Tuesday, April 22, 2008

How NOT to Handle an Inheritance

After four years, she's finally done it. She's spent her entire inheritance.

Let me explain. I work at a financial services firm. A client of ours, let's call her Eunice, managed her finances well and left an inheritance of about $272,000 to her two children when she passed away four years ago. Both children were in their 40's and each received $136,000 when Eunice died. Both children also immediately began taking distributions from their inheritance.

The son started spending his inheritance money like it was going out of style. He passed away about a year after Eunice died. His wife received the inheritance and hasn't spent a dime more of it. She's saving it for her own retirement (very smart woman!).

Eunice's daughter, let's call her Jane, also began spending her inheritance immediately upon receiving it. About once a month, Jane calls us and says that she needs $2,000 (it varies every time she called, but probably averages out to monthly and $2,000 each time).

Jane also declares each time she calls that she needs the money "as soon as possible" for some bill or another that's due in 4 days. Because she needs the money so quickly, we have to wire it to her (costing her an extra $15 wire fee each time), and the process starts all over again in about a month. Jane never would agree to an automatic monthly withdrawal, which would have saved her the $15 wire fees.

Some of the inheritance money was in an IRA, so Jane has also had to pay taxes and early withdrawal penalties to the government on her withdrawals.

Well, Jane made her last withdrawal last week, just under four years after her first withdrawal. She's managed to blow through about $136,000 in four years, which averages out to $34,000 per year. Since Jane makes about $40,000 per year in her career, she has almost doubled her spending each of these past 4 years. And now it is gone. I have no idea how she plans on continuing her spendy lifestyle with the extra money.

Every time Jane has called "needing" more money over these last four years, I've wanted to grab her by the shoulders and shake her. Didn't she realize that if she kept the money untouched, she'd have a really nice addition to her (probably nonexistent) retirement funds ($633,000 at age 65 with an 8% return)? Didn't she ever think that Eunice would be rolling over in her grave if she knew how fast her daughter went through Eunice's life savings?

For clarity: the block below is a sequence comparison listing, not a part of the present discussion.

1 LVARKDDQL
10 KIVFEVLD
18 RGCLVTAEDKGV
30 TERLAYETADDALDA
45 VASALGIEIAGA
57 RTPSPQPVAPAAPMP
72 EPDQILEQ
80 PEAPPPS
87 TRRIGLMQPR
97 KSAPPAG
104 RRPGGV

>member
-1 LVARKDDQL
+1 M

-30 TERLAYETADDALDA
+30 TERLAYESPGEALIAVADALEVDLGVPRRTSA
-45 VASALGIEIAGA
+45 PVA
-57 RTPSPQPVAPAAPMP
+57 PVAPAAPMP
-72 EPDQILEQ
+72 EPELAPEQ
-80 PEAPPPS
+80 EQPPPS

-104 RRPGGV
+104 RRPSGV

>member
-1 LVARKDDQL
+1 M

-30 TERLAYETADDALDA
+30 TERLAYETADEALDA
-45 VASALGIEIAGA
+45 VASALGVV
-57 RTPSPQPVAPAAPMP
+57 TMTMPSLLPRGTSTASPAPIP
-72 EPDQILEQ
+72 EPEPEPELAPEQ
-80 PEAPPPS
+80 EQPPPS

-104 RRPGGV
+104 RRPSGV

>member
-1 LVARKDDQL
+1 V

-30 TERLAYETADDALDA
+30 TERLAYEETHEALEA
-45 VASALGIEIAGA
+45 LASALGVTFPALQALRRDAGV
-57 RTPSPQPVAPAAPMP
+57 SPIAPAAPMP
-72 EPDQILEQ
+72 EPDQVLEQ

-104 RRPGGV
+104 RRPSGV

I was actually glad when Jane called last week to take that last distribution (wired to her, of course). I'll no longer feel that frustration every month at her poor management skills, knowing what "might have been".

I don't know what the message in this post is, besides encouraging people to think about the future and not be idiots ;)

Do you know people like this, people whom you want to scream at for their stupid money decisions? I'd love to hear about them!


Terry Sherman said...

True, but the guy who spent it like it was going out of style and died a year later... He can't take it with him, and he left some around as well... I suppose it depends on if he knew he only had a year to go...

Mrs. Micah said...

The more I read and write about personal finance, the more I get frustrated with people who make such bad decisions. Mediocre decisions are so much better...even if she'd put half away, that would have been comparatively great!

When it comes to windfalls, I'm of the mind that if you want to spend it, you should put aside a certain amount to spend and put the rest away where you can't touch it. It can be harder to go without completely than to set it up to force moderation (though apparently an IRA penalty didn't matter to her).

L@SpillingBuckets said...

I agree with Mrs. Micah, the more I read and understand PF the more I get frustrated with other people's poor decisions, especially with my friends and people I care about.

Leah said...

Terry, I couldn't agree with you more. You cannot take it with you when you pass, so have fun! Perhaps this woman needed the funds for lets say, medical bills or something. I think too many times we are quick to judge when we don't know the entire story.

Becky@FamilyandFinances said...

I won't go into the details, but the money was not spent responsibly.

Funny about Money said...

Doesn't this kind of thing seem to run in families? I know several people who, despite disaster after disaster, just can NOT learn to handle money responsibly. They recognize they have big problems (especially when the repo man breaks into the garage and drives the car away), but they don't seem to have the psychological resources to organize themselves and get their spending under control.

In all three cases I know of, at least one parent also behaved that way.

Maybe it's in the genes. ;-)

Becky@FamilyandFinances said...

Parents do seem to pass these things on to their kids. Maybe the two kids in my story got it from their dad since their mom was obviously good with her finances!

Kacie said...

Yikes! That's so unfortunate. If she made better financial decisions, she could still spend her inheritance, but she could have made it last a lot longer!

Becky@FamilyandFinances said...